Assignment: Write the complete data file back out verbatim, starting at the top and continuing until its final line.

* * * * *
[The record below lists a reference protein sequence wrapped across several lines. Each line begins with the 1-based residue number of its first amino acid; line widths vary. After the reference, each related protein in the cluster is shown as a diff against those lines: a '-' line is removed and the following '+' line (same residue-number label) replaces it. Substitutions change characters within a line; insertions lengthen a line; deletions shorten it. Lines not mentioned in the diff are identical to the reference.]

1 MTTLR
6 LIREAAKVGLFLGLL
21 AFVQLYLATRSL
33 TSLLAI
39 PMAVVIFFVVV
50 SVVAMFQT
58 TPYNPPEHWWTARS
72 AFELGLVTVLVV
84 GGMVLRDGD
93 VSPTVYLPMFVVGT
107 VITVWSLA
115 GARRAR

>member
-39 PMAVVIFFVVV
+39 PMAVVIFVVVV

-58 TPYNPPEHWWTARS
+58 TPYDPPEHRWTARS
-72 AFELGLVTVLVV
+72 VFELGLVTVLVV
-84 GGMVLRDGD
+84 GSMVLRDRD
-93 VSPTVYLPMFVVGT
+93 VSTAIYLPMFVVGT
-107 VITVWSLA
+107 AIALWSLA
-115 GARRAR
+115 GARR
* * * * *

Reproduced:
[The record below lists a reference protein sequence wrapped across several lines. Each line begins with the 1-based residue number of its first amino acid; line widths vary. After the reference, each related protein in the cluster is shown as a diff against those lines: a '-' line is removed and the following '+' line (same residue-number label) replaces it. Substitutions change characters within a line; insertions lengthen a line; deletions shorten it. Lines not mentioned in the diff are identical to the reference.]

1 MTTLR
6 LIREAAKVGLFLGLL
21 AFVQLYLATRSL
33 TSLLAI
39 PMAVVIFFVVV
50 SVVAMFQT
58 TPYNPPEHWWTARS
72 AFELGLVTVLVV
84 GGMVLRDGD
93 VSPTVYLPMFVVGT
107 VITVWSLA
115 GARRAR

>member
-39 PMAVVIFFVVV
+39 PMAVVIFVVVV

-58 TPYNPPEHWWTARS
+58 TPYDPPEHRWTARS
-72 AFELGLVTVLVV
+72 VFELGLVTVLVV
-84 GGMVLRDGD
+84 GSMVLRDRD
-93 VSPTVYLPMFVVGT
+93 VSTAIYLPMFVVGT
-107 VITVWSLA
+107 AIALWSLA
-115 GARRAR
+115 GARR